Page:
Celebrating 50 years of the Biological Records Centre

From the time of “gentleman naturalists” to the enthusiastic citizen scientists of today, volunteers continue to collect vital data about our changing environment. For 50 years, the Biological Records Centre (BRC) has been the central point for the vast amounts of ecological data that are so vital for research and policy decisions. Dr. Helen Roy from the Centre for Ecology & Hydrology presented highlights of the BRC’s projects at the joint BES/SFE conference in Lille.

The BRC has established over 80 recording schemes and societies to monitor more than 10,000 wild species in the UK. No other region in the world has such a variety of recording activity. These data would not exist without the dedication and expertise of enthusiastic volunteers.

As Dr. Roy said, “Citizen science is a new term to describe the involvement of volunteers in “real science”. However, citizen science is not a new concept. Volunteer involvement in biological recording has a long history and provides a rich legacy. Many of the lessons learnt on citizen science have come from working with the volunteer recording community.”

She continued, “Volunteers are critical to the monitoring and surveillance of non-native species and often provide first sightings of new arrivals”. These include the first records of notorious invasive species such as the harlequin ladybird. Data from the BRC has documented the spread of the harlequin ladybird throughout the UK at an astonishing rate of 100km per year.

“Research on invasive alien species enhances our scientific understanding and informs policy” she explained. For example, a recent study identified the invasive alien quagga mussel (Dreissena rostriformis bugensis) as public enemy number one for UK biodiversity due to its disastrous impacts on freshwater environments. The mussel has not yet established in Britain but it is anticipated to arrive within five years so strict measures are needed to monitor waterways and to prevent invasion.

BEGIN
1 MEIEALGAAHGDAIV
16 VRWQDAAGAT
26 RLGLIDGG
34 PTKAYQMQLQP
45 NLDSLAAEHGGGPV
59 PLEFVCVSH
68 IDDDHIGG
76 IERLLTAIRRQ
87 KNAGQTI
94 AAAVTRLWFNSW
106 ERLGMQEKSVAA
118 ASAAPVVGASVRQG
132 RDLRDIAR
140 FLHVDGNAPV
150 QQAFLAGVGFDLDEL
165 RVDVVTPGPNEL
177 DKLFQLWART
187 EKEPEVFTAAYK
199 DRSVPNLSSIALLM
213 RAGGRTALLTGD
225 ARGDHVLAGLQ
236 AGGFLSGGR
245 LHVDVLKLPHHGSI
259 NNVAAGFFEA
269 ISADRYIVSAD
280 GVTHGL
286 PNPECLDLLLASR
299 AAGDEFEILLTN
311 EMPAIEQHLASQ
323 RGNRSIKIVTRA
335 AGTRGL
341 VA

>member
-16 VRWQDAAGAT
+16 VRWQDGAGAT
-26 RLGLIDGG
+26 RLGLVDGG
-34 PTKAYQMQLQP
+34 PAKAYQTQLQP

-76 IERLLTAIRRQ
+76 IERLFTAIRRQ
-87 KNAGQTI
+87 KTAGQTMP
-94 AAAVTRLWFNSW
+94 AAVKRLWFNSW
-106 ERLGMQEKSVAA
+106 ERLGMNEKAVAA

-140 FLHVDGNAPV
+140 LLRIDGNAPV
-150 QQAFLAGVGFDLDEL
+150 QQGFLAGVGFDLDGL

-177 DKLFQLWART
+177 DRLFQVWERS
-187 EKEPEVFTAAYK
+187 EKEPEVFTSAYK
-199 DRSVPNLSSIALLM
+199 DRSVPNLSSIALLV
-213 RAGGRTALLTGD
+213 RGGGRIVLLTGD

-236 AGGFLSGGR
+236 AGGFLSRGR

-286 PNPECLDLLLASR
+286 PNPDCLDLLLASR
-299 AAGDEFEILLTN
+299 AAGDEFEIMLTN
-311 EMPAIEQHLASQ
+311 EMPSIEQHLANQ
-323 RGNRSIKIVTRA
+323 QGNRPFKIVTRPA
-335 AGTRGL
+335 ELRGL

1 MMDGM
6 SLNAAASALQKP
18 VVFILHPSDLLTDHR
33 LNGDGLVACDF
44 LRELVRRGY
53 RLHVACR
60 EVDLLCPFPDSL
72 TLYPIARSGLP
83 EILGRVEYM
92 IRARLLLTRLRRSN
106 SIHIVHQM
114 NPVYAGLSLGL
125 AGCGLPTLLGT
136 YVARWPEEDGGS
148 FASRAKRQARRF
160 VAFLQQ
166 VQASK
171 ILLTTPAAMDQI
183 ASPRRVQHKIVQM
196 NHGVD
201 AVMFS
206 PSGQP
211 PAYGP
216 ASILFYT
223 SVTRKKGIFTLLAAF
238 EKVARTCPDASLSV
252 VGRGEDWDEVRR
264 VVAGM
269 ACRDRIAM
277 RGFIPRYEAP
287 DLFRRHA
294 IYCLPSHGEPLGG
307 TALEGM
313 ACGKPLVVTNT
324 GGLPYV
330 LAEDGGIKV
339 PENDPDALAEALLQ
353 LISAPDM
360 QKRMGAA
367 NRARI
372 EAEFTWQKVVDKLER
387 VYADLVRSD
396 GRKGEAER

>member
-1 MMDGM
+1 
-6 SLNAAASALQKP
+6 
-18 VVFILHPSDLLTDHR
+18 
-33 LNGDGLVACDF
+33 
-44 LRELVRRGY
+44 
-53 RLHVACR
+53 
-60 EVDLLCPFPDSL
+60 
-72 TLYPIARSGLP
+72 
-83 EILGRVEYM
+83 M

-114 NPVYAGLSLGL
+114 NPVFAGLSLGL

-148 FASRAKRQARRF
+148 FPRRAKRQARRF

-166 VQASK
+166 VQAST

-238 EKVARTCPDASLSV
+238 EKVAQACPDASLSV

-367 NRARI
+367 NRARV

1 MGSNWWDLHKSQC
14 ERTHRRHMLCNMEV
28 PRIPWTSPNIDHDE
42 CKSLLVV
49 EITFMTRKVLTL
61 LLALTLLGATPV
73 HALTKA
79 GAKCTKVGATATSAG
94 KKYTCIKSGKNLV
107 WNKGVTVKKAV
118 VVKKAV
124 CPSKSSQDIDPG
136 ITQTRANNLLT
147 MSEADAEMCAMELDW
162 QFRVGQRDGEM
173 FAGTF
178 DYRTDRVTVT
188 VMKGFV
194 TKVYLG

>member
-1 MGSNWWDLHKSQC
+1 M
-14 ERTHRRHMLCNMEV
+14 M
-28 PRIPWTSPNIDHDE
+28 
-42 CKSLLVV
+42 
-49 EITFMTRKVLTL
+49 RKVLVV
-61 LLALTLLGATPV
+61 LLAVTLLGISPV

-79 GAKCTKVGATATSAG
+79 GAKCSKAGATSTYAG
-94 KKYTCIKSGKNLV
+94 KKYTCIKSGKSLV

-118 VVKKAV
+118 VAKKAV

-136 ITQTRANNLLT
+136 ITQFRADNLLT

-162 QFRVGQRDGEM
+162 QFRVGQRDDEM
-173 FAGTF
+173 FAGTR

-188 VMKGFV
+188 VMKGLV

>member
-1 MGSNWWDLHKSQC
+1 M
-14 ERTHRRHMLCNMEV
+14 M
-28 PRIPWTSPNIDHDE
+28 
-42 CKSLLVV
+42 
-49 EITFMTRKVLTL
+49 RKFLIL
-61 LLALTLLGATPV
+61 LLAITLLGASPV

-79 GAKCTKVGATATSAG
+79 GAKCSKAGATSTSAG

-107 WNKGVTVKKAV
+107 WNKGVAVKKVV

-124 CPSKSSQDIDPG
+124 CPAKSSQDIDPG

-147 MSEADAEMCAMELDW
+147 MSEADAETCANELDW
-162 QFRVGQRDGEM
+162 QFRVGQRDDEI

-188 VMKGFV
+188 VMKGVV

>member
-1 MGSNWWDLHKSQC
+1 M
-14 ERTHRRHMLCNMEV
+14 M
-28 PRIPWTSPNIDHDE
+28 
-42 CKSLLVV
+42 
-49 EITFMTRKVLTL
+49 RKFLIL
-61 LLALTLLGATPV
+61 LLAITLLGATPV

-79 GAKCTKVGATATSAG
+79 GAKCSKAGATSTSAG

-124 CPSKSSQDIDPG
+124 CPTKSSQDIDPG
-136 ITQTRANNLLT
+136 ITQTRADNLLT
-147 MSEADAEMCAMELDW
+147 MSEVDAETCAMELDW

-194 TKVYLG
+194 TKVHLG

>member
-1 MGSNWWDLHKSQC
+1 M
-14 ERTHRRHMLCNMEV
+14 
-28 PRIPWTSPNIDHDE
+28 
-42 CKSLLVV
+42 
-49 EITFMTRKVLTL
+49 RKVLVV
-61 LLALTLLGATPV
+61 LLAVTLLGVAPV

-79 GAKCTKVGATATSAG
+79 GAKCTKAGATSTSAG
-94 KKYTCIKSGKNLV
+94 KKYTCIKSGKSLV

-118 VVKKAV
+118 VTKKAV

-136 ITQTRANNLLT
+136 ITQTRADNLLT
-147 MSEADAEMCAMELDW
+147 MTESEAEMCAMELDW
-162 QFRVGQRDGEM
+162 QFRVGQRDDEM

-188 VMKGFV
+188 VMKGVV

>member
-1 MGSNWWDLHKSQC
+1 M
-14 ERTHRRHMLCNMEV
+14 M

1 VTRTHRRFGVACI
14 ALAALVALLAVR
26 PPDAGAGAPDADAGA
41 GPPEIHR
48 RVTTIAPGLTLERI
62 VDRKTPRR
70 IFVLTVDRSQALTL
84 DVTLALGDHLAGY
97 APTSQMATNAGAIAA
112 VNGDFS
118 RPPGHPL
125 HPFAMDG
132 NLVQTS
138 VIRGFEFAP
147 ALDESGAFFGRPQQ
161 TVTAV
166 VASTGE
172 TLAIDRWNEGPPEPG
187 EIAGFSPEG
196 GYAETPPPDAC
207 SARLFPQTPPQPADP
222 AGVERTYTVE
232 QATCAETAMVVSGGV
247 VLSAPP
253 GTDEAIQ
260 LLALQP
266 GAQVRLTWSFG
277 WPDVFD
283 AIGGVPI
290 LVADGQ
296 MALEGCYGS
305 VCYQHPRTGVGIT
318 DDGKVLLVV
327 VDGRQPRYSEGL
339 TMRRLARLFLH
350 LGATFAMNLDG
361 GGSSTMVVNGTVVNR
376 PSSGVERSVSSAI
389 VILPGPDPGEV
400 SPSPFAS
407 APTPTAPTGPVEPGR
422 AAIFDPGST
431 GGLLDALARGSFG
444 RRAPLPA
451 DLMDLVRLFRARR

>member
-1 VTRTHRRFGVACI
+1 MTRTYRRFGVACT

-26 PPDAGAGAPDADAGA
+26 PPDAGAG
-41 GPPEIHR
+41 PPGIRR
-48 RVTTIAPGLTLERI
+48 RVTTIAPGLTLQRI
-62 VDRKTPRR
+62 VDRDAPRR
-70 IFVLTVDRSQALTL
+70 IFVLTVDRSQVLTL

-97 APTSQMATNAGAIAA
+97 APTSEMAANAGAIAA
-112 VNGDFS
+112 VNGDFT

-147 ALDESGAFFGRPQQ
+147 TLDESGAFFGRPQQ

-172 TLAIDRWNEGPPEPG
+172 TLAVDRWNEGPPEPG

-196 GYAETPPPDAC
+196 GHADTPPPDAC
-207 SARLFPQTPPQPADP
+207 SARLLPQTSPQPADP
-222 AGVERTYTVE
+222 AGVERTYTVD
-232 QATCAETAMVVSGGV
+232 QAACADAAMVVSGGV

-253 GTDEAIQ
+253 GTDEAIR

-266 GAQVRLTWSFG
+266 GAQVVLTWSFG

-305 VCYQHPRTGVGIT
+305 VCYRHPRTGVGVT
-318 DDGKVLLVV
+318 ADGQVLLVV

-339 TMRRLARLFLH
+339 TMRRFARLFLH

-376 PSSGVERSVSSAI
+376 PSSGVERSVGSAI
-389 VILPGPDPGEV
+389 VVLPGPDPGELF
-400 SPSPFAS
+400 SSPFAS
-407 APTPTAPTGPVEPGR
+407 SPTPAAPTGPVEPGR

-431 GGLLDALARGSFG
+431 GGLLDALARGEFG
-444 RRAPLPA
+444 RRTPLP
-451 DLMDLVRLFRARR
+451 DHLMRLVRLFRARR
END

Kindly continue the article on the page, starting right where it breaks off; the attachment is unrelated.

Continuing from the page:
Another aspect of the BRC’s work has been publishing atlases mapping the distribution of over 10,000 species of plants and animals. One that stands out in particular is a fascinating study of the 60 flea species in Britain and Ireland, the result of over 50 years work by former World War Two fighter pilot and science teacher, Bob George.

The BRC has seen enormous growth and changes in the past 50 years. According to Dr. Roy, “Advances in technology have been staggering – in the early days most records received were on paper cards and now most data capture is electronic.” The BRC now has six smart phone apps for volunteers to submit their records. This includes the popular “iRecord butterflies” app which gathered over 1,000 records of butterflies in the first month after its launch.

As Dr. Roy explained, “The range of statistical methods and associated computing power available today is enabling us to make more use of the data than was previously possible.” Now people can easily upload their wildlife recordings with GPS-tagged pictures and a range of extra information that make nature spotting more rewarding and effective than ever before.

“The diversity of taxonomic groups covered is incredible. From the tiny bugs to bumblebees – the UK is unique in the breadth of expertise and the willingness to share records. The contributions these records make to our understanding of changes to wildlife over time and space is simply amazing.”

More information about the BRC can be found in their special 50th anniversary publication.

Sive (BES Press Intern)
Twitter: @SiveFinlay